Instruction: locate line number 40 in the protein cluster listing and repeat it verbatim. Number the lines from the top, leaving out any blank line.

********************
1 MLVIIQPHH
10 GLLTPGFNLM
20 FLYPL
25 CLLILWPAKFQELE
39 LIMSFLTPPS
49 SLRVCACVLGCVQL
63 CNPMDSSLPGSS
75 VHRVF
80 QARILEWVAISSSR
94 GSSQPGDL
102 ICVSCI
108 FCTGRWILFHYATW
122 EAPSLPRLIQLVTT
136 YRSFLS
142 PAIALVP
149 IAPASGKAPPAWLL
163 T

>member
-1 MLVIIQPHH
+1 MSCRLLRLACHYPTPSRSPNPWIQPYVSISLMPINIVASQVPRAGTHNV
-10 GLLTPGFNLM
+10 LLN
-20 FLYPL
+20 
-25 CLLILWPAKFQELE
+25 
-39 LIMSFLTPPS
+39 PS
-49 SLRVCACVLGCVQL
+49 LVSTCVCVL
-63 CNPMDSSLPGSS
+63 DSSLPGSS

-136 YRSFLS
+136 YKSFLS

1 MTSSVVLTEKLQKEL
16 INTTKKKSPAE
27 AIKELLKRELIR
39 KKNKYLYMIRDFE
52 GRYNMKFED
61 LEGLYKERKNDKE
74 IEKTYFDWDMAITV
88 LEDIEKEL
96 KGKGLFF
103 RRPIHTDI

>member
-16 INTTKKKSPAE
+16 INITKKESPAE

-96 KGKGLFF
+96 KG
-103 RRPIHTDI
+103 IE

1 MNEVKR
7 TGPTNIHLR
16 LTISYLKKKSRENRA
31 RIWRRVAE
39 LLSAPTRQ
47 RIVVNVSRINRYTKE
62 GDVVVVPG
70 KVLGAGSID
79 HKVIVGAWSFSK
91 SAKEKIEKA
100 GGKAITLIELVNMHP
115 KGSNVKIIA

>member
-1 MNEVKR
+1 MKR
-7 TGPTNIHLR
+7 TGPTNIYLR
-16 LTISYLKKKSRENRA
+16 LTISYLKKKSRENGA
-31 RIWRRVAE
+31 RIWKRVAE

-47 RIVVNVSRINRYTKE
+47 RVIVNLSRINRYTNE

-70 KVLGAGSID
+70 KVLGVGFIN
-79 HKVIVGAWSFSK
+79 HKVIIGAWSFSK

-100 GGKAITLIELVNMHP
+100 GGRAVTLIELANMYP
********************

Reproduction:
61 LEGLYKERKNDKE